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Kirchhoff's Rules

Purpose: To make current and voltage measurements in several electrical circuits, and see if they agree
with Kirchhoff's Rules.

Introduction: Kirchhoff's Rules apply to electrical circuits—any combination of electrical components


such as voltage sources, resistors, capacitors, inductors, with conducting paths (usually wires) between
them. The rules are:
Loop Rule: The algebraic sum of the changes in potential around any closed loop of a circuit is
zero.
Junction Rule: At any junction point in the circuit, the sum of the currents entering the junction
equals the sum of the currents leaving the junction.

To illustrate these R1 R3
B C D
rules, refer to Fig. 1, which
is a schematic diagram of a
circuit containing two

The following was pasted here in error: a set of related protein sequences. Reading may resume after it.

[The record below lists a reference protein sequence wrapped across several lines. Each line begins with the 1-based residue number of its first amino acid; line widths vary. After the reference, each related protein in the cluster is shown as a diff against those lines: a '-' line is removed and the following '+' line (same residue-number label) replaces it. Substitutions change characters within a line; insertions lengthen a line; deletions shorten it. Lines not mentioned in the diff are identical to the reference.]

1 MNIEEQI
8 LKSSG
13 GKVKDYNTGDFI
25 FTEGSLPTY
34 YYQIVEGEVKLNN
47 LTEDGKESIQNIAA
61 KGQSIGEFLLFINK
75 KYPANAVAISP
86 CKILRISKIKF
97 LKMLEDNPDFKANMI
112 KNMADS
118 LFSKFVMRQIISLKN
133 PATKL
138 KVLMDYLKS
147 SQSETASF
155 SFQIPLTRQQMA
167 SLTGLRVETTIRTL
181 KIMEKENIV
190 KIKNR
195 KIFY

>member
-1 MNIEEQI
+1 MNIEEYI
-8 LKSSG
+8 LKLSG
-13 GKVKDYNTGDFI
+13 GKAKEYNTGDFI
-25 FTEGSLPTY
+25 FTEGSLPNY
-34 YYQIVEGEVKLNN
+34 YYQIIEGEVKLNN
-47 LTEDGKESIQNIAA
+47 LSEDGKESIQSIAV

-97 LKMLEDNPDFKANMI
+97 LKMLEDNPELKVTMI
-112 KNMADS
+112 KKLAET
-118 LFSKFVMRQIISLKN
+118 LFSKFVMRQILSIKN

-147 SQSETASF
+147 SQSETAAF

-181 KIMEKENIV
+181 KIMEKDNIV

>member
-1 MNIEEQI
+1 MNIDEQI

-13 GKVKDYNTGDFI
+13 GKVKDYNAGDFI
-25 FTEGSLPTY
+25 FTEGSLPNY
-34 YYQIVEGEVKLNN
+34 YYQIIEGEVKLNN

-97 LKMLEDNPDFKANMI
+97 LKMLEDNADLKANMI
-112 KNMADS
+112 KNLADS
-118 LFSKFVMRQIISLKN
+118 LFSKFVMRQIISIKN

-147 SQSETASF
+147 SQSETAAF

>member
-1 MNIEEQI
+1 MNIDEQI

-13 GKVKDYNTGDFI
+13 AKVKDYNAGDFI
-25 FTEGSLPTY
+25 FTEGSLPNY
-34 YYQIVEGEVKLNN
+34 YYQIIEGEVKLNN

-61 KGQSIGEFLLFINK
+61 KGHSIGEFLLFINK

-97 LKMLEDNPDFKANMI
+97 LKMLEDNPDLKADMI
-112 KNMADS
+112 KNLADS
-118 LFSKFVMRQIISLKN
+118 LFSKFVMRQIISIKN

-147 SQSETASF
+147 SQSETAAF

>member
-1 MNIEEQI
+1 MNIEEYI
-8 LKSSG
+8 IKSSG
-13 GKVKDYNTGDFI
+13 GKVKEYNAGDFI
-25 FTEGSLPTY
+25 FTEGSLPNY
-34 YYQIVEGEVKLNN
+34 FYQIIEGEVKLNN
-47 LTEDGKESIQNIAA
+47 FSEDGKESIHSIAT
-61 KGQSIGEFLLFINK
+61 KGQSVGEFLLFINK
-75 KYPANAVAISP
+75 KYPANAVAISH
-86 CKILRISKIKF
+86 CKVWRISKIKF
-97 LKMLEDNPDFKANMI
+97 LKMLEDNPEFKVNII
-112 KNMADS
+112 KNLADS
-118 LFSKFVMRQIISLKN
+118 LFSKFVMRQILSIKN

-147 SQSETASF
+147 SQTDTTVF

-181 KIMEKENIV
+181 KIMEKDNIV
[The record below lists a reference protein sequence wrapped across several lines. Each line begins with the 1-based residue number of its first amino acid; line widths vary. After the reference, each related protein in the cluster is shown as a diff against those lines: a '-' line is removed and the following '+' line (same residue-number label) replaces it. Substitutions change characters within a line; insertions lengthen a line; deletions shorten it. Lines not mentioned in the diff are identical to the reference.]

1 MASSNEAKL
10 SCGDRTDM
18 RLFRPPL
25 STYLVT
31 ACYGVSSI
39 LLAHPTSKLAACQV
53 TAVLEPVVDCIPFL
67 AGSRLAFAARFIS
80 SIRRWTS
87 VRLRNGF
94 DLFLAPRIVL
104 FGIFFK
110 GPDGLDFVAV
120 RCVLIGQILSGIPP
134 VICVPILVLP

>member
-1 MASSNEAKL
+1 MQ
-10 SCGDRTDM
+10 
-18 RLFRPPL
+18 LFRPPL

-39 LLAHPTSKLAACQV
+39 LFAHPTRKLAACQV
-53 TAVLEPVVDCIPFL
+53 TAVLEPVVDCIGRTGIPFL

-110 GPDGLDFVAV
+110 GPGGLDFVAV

batteries (labeled E for + + E
E R4 - 2
"emf") and four resistors. 1 -
We can make out three
loops: ABCFA, CDEFC, and
an outer loop, ABCDEFA.
A F E
R2
F ig . 1 . Illu s tra tio n o f K irc h h o ff's R u le s
Kirchhoff's loop rule says the algebraic sum of the potential changes around each of these three
loops is zero. This means that if you start at any point on a loop and proceed either clockwise or
counterclockwise around that loop, when you arrive back at your starting point, the sum of the changes
in potential must equal zero. This requires that you record the proper sign (plus or minus) with each
potential change in the summation. In this way, Kirchhoff's loop rule gives you an equation which can
be checked experimentally or solved algebraically, either alone or with other simultaneous equations.

In writing down this loop equation we use three auxiliary rules:


(a) The potential change along a continuous length of circuit wire is negligible. For example, in Fig.
1, the potential difference between the positive terminal of E1 and the left end of resistor R1 and